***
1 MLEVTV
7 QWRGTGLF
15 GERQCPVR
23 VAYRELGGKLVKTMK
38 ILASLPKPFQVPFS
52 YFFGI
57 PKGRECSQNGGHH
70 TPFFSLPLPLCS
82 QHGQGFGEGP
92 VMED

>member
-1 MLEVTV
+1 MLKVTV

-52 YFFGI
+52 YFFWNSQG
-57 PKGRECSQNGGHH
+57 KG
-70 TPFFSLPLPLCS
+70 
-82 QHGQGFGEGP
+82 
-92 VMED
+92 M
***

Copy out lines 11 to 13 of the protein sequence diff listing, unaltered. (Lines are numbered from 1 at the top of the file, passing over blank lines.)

>member
-1 MLEVTV
+1 MLKVTV